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Old December 15th, 2008, 06:43 PM   #1
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Light Meter For Video YES or NO?

I shoot video for our church to put onto the web with a pmw-ex1. A person I work with who downloads the video and prepairs it for web brodcast told me he thinks that we need a light meter to tell us how to set some of the Pre Sets on the cammera to get a better picture. I know that meters are commonly used for getting propper exposure figures for film. I for one am not buying off on the idea but thought I would Inquire annyway. What do You think?
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Old December 15th, 2008, 07:06 PM   #2
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I use a light meter for all my critical work. A waveform monitor would be very useful also, but for set up shots, I'm just fine with the light meter, the histogram in the camera, and my eyes.
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Old December 15th, 2008, 11:48 PM   #3
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Hi Thomas....

EX1? Web? Light meter?

Which of those don't you expect to see in the same sentence?

As far as I am aware, Sony had the forsight to actually include a light meter in the workings of the camera (no doubt chargeing a suitably high premium for the privelage), tho' as every other semi pro camera seems to have been equally blessed, I can't see it gave them much of a marketing advantage.

The fact that without it wouldn't take very good video may have something to do with it, but I digress.

Better video on the Web?

Of a Church service?

Did this fount of knowledge happen to impart just what, exactly, an external light meter would bring to the party that the internal camera meter could/ would not?

Or why, exactly, it would be required in order to fiddle with pre - sets?

I think you are exceedingly clever not to be buying into it, this sounds about as much use as an ashtray on a motorcycle.

An EX1 for the web, whatever next, Ferraris for shopping trolleys?

My, the things you read..............


CS
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Old December 15th, 2008, 11:56 PM   #4
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LOL!!!

Yea, somehow I glossed over that "for the web" part. I generally break out the light meter when I am going to shoot interviews and I am interesting in lighting ratios. But if I was just going to the web, and not finishing to BluRay or DVD, then I wouldn't sweat it too much. Just watch the histograms and make sure you don't blow anything out.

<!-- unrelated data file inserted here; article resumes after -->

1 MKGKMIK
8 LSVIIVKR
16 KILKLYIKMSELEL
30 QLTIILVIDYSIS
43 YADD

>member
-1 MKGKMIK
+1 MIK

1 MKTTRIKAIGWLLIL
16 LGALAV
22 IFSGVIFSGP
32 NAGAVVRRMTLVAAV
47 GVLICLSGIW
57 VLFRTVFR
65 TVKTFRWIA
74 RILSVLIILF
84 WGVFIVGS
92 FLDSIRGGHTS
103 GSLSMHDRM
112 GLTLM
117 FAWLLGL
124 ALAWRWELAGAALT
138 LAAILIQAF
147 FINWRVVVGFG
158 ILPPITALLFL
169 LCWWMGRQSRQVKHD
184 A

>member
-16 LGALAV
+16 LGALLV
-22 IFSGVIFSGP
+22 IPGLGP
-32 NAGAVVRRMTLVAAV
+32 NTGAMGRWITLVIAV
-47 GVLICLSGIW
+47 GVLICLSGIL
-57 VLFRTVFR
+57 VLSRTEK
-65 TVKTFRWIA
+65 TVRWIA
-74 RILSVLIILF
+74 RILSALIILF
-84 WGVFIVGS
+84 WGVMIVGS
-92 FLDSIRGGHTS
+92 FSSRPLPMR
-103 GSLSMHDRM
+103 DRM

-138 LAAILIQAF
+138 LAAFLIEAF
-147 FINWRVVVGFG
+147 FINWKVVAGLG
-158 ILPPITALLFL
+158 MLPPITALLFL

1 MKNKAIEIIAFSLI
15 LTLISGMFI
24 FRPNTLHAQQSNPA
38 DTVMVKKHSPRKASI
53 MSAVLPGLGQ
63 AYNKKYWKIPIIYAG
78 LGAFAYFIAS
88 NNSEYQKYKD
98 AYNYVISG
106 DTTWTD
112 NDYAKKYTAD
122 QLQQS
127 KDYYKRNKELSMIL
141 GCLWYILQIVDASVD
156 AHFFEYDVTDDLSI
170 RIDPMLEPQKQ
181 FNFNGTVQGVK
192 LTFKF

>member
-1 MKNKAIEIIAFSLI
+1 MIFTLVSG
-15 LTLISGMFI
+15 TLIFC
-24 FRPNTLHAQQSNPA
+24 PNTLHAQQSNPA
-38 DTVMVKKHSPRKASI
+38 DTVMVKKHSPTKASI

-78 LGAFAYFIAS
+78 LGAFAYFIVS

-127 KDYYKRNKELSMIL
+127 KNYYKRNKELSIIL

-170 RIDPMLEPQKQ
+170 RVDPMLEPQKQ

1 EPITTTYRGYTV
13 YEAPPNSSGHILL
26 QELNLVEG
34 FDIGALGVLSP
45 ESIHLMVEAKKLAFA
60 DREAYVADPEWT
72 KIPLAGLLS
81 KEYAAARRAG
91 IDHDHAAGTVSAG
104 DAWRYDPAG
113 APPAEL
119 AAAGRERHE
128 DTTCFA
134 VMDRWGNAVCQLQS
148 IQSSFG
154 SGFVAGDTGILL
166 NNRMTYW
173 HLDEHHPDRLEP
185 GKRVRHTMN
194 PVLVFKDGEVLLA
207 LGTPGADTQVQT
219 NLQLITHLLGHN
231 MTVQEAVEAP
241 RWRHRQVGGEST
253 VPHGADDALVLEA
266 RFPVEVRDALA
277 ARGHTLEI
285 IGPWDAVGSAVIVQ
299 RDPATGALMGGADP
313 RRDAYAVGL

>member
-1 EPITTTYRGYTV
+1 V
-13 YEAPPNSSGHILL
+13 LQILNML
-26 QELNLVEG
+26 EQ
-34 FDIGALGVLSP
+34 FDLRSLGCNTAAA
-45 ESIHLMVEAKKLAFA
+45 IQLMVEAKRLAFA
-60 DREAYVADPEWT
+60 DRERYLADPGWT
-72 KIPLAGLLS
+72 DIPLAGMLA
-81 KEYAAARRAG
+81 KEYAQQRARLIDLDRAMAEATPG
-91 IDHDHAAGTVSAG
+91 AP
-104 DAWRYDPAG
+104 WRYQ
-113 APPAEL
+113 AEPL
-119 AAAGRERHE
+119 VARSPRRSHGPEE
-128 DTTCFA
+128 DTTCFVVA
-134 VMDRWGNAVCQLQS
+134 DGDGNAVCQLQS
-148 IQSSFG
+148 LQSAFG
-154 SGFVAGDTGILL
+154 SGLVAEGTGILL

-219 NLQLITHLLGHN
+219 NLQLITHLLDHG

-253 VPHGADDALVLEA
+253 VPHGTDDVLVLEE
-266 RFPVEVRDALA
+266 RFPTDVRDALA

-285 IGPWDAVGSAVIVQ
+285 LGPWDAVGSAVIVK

It might not be a bad idea to check the lighting once with a light meter to see how much contrast there really is in a scene. When I shoot live events indoors, I usually do this. Walk along the stage and check the lighting at the podium, the front of the stage, and at the back where waiting participants usually sit. It gives me some idea of how much contrast there is and whether I am going to be in trouble.

In the case of a church choir, there is likely going to be some significant differences between the soloist's lighting, and that back row, unless they've spent real money on lighting. But a quick walk through ought to help. I guess I still like my meter from my old days as a still photographer. Gives me warm fuzzys knowing exactly how much light I actually have.

Horses for courses I guess.
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Old December 16th, 2008, 12:40 AM   #5
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Chris:
First of all I am an amatuer in this feild and have a lot to learn not only about the craft but also about the cammera. But I will say that I know much more than I did back in June when we first pulled it out of the box. Mostly from trial and error. I know that the pmw-ex1 is overfkill for what we do now but I personally would like to make a short film with it or some annimation. Since I dont personally own the equipment, and dont have the bank to purchas said equipment, I am limmited to its use. My reson for joining this forum is to ask questions and learn from those who have blazed the trail before me. thanks for your input.

Perrone: